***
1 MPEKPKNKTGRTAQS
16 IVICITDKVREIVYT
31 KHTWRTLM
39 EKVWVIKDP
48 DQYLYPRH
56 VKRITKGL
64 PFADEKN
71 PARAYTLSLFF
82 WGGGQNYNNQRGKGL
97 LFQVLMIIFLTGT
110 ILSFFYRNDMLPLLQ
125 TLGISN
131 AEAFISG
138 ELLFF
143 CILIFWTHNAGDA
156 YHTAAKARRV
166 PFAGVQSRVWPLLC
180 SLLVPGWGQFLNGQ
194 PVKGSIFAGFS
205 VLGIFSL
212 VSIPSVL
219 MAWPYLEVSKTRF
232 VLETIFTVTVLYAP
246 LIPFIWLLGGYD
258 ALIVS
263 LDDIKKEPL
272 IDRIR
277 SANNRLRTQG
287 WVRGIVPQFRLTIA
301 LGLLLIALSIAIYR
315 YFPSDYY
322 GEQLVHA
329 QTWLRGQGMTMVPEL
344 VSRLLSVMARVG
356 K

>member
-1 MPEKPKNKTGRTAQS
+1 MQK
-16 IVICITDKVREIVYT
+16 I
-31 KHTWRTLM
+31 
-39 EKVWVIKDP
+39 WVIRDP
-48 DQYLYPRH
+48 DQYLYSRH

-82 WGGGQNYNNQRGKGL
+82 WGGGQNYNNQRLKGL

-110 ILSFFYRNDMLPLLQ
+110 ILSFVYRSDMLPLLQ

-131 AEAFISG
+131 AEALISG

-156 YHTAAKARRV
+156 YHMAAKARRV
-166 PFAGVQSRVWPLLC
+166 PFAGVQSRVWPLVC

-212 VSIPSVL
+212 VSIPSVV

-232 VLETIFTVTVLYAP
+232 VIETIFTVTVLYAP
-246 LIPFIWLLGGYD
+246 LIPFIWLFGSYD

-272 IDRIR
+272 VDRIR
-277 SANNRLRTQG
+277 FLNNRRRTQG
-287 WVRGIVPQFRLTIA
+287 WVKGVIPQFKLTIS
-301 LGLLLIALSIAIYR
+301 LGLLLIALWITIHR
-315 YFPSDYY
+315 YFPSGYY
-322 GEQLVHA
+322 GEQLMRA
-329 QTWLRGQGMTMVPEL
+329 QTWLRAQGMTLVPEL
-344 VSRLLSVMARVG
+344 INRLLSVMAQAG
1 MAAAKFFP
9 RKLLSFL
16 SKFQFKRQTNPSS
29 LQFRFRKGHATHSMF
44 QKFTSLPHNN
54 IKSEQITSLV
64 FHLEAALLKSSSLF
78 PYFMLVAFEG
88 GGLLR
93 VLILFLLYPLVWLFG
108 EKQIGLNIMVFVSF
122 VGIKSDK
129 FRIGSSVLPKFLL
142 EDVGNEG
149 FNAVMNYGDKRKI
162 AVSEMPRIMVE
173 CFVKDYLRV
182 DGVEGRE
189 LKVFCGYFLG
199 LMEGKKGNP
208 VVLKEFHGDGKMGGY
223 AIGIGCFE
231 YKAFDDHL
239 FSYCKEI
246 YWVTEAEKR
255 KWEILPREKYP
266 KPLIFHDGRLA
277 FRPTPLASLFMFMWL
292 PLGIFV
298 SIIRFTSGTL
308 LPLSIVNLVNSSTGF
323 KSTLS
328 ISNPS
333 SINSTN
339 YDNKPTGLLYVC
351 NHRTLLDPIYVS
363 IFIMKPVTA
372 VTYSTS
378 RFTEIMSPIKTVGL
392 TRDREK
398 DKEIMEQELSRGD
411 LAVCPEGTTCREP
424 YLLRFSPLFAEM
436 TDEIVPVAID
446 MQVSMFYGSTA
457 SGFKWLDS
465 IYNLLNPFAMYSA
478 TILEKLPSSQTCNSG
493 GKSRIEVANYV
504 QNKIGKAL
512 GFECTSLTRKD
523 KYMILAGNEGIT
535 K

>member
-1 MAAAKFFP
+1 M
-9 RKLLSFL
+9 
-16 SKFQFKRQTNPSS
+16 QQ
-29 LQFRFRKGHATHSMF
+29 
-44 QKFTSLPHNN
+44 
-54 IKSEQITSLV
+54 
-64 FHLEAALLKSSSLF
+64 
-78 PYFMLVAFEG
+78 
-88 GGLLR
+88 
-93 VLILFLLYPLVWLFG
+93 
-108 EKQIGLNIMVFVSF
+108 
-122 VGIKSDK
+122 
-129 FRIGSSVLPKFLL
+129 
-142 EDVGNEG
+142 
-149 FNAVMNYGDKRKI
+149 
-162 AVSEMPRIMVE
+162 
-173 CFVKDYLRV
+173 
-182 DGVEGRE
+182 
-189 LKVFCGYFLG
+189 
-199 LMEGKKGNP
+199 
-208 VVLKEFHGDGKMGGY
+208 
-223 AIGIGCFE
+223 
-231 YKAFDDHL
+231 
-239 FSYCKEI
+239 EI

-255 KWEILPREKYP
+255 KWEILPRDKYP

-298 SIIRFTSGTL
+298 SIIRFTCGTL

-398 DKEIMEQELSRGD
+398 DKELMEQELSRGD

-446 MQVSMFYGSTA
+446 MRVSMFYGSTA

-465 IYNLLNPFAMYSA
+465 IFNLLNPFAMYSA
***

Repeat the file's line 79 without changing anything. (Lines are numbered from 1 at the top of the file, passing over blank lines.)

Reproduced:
1 MAAAKFFP